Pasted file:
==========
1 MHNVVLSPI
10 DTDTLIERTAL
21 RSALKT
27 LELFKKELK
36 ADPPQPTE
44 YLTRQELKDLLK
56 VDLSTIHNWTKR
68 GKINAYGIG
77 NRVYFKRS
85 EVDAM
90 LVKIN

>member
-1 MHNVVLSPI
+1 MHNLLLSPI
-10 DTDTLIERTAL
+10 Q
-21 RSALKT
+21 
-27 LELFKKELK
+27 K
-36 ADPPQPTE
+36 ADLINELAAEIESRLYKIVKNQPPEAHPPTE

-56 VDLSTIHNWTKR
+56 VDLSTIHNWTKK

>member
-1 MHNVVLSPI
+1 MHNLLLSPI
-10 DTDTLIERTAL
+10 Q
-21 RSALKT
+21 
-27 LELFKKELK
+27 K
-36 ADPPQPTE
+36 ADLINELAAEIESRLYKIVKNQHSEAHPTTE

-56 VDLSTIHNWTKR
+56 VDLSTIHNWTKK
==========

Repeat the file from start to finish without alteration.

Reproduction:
1 MHNVVLSPI
10 DTDTLIERTAL
21 RSALKT
27 LELFKKELK
36 ADPPQPTE
44 YLTRQELKDLLK
56 VDLSTIHNWTKR
68 GKINAYGIG
77 NRVYFKRS
85 EVDAM
90 LVKIN

>member
-1 MHNVVLSPI
+1 MHNLLLSPI
-10 DTDTLIERTAL
+10 Q
-21 RSALKT
+21 
-27 LELFKKELK
+27 K
-36 ADPPQPTE
+36 ADLINELAAEIESRLYKIVKNQPPEAHPPTE

-56 VDLSTIHNWTKR
+56 VDLSTIHNWTKK

>member
-1 MHNVVLSPI
+1 MHNLLLSPI
-10 DTDTLIERTAL
+10 Q
-21 RSALKT
+21 
-27 LELFKKELK
+27 K
-36 ADPPQPTE
+36 ADLINELAAEIESRLYKIVKNQHSEAHPTTE

-56 VDLSTIHNWTKR
+56 VDLSTIHNWTKK